- On 28 May 1961 I wrote an article in The Observer newspaper which gave birth to Amnesty International. It began with these words: 'Open your newspaper any day of the week and you will find a report from somewhere in the world of someone being imprisoned, tortured or executed because his opinions or religion are unacceptable to his government ... The newspaper reader feels a sickening sense of impotence. Yet if these feelings of disgust could be united into common action, something effective could be done.'
Forty years on, Amnesty International has secured many victories. Its files are full of letters from former prisoners of conscience or torture victims thanking the organisation for making a difference. Torture is now banned by international agreement. Every year more countries reject the death penalty. The world will soon have an International Criminal Court that will be able to ensure that those accused of the worst crimes in the world will face justice. The Court's very existence will deter some crimes.
But the challenges are still great. Torture is banned but in two-thirds of the world's countries it is still being committed in secret. Too many governments still allow wrongful imprisonment, murder or "disappearance" to be carried out by their officials with impunity.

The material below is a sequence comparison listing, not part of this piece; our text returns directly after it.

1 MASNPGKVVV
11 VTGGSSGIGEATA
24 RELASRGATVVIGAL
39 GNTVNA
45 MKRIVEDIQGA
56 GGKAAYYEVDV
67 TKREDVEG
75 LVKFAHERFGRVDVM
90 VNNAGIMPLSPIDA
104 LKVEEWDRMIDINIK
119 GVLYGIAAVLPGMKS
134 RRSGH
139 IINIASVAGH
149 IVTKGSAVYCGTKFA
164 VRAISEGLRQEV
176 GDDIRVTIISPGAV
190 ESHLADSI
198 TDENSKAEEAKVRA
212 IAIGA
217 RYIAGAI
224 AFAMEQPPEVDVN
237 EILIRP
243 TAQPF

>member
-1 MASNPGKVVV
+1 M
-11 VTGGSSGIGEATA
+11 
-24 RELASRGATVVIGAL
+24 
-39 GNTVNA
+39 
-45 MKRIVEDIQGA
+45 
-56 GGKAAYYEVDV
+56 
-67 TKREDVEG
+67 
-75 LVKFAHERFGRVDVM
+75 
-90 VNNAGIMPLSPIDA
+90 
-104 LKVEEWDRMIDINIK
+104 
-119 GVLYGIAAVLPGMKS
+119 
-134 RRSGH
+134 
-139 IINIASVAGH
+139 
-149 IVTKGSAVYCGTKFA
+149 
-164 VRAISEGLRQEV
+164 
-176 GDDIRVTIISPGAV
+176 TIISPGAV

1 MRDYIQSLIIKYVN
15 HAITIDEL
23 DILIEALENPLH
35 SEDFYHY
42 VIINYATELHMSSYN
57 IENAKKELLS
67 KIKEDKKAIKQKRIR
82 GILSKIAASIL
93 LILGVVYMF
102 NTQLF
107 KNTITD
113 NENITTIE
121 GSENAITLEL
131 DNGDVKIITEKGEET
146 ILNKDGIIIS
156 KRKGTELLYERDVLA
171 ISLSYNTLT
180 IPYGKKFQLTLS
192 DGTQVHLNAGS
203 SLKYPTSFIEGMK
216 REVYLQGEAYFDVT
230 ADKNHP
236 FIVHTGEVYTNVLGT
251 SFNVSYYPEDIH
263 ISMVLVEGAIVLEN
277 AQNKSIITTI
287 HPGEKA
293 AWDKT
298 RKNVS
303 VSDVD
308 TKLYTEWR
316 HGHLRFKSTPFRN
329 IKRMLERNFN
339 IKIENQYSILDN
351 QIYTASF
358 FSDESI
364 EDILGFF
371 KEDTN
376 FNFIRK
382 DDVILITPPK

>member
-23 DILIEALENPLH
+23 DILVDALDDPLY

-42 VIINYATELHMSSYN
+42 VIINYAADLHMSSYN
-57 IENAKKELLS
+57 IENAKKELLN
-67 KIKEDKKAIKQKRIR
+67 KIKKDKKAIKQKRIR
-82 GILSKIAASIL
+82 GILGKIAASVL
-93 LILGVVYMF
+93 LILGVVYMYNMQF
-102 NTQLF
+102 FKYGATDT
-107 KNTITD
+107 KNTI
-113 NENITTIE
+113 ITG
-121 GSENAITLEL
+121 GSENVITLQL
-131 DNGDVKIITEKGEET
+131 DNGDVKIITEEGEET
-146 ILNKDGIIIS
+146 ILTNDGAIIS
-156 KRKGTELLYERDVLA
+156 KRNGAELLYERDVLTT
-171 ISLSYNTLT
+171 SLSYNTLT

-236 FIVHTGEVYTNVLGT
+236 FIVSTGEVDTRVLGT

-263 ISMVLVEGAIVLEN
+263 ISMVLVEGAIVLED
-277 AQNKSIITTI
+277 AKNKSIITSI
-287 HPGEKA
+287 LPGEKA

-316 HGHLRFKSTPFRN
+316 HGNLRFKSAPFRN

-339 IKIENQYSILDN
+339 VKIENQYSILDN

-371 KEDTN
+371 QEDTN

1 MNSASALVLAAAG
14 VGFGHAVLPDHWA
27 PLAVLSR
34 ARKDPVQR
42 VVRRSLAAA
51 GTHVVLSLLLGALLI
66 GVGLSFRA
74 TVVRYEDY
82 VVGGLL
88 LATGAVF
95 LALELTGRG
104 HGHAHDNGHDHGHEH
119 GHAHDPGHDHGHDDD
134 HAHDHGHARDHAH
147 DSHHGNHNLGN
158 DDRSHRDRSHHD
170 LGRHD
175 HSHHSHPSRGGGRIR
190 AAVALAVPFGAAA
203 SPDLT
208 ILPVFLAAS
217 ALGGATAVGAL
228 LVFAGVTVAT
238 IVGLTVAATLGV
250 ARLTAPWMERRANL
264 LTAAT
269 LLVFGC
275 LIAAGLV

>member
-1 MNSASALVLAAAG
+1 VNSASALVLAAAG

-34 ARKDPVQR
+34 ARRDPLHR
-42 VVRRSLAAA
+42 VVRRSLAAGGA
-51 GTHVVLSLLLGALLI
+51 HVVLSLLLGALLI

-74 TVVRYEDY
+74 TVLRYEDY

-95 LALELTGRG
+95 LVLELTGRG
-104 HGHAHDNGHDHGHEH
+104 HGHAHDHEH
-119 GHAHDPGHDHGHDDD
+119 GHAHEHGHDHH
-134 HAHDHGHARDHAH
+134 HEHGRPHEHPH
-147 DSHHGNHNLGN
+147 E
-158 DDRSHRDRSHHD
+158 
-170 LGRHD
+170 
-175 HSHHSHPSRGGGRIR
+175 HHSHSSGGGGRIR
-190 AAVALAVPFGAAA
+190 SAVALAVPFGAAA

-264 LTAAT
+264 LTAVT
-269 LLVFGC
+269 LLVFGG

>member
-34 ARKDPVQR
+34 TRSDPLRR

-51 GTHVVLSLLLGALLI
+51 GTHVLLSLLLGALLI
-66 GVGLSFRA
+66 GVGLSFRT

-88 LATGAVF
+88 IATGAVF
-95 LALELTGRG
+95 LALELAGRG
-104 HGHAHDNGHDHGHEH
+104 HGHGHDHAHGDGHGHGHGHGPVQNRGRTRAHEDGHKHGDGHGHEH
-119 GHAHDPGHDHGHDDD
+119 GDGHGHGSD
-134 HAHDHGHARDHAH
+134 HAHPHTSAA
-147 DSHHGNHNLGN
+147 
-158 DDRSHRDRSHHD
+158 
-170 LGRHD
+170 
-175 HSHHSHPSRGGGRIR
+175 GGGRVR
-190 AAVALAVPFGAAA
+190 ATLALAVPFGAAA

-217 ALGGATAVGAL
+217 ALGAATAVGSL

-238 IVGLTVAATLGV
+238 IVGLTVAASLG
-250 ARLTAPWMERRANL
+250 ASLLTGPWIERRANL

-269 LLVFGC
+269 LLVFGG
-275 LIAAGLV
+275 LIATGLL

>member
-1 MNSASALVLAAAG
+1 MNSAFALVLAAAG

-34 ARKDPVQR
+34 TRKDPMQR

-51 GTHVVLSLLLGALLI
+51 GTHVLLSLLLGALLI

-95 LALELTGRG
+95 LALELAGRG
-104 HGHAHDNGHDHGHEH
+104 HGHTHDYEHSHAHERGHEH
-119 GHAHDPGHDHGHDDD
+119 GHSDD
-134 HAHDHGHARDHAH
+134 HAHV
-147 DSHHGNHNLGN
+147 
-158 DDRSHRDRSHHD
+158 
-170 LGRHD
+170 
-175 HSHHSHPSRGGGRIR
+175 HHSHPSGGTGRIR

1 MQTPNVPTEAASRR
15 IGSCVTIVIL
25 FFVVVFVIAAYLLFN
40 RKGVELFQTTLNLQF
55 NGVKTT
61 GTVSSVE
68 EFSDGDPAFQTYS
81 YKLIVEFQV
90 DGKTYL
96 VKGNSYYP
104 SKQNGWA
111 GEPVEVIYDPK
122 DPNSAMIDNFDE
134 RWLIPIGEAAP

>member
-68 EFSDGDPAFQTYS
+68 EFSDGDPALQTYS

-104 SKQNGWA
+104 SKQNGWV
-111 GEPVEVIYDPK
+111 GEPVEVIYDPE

Those who today still feel a sense of impotence can do something: they can support Amnesty International. They can help it to stand up for freedom and justice.
In 1961 I wrote 'Pressure of opinion a hundred years ago brought about the emancipation of the slaves'. Pressure of opinion is now needed to help Amnesty International achieve its ultimate objective: to close for business. Only then, when the last prisoner of conscience has been freed, when the last torture chamber has been closed, when the United Nations' Universal Declaration of Human Rights is a reality for the world's people, will our work be done.